Bouzouki is one of the indispensable instruments of contemporary Greek music and is a long-necked musical instrument. We can liken Bouzouki to Turkish reeds as a structure. Bouzouki, which the Irish have recently included frequently in their traditional music, was originally 6 strings bouzouki. However, musicians generally prefer 8 strings Bouzoukiyi (tuned as CFAD). In Ireland, Bouzouki was tuned as GDAE or GDAD. Bouzouki is now flat-backed, similar to the octave mandola. The difference between Octave mandola and Bouzouki is that Bouzouki has a longer scale. The long scale can cause problems with fingering, and the sound will automatically be affected by the long scale because the strings are thinner.
It is his Turkish roots that brought Bouzouki to Greece and ensured its development. Bouzouki is from the Lute family but is a different member of this family. Greek Bouzouki was 6 strings Bouzouki from when it was first designed and tuned as D-A-D. Then 8 strings Bouzouki appeared, bringing a different dimension to the music.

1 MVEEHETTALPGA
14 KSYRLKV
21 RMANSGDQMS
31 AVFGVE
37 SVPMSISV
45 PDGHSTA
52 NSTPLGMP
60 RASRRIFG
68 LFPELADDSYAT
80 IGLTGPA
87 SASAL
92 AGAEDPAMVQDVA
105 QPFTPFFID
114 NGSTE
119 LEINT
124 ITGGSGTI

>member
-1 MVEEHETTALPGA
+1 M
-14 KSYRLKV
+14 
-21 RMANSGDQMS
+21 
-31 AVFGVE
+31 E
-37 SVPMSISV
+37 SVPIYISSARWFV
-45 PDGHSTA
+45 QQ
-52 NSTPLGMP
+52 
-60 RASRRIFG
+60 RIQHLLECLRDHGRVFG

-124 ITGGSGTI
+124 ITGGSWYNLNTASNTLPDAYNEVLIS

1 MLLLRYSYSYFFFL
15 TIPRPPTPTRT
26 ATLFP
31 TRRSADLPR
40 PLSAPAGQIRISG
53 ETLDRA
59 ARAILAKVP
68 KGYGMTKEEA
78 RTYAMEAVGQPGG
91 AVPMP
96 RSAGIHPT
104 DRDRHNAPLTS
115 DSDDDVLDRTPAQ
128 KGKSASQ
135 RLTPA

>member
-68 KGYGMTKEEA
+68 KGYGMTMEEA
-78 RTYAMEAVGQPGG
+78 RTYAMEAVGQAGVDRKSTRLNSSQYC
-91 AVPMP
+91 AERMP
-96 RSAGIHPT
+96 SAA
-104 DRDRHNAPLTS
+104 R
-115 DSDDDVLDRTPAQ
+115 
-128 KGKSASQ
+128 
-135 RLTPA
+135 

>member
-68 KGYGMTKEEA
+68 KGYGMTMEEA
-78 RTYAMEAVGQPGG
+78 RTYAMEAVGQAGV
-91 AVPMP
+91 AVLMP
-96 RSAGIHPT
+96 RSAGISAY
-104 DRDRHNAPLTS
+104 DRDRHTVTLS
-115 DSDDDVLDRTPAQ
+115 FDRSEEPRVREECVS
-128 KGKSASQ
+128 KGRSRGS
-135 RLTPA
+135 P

In ancient times, Bouzouki's name was Pandoura, and this instrument had a round belly. The biggest reason for people's interest in Bouzouki is that the verses are limited, but the resulting music is unique and does not end! Bouzouki has a history even earlier than the Middle East and Asia until Helen's time.
As for the closing period to the present day, Bouzouki derives from the Turkish word "Broken". It would not be wrong to say that Bouzouki is close friends with Turkish saz and Asian tanbur. Bouzouki's introducers are migrants who emigrated to Greece from Asia Minor and Turkey in the early 1900s.
Today, bouzouki is played by musicians with picks. But in the past, it has been used as the wood of a cherry tree or as a feather pick. Unique Bouzouki experiences have also emerged with picks used in different ways!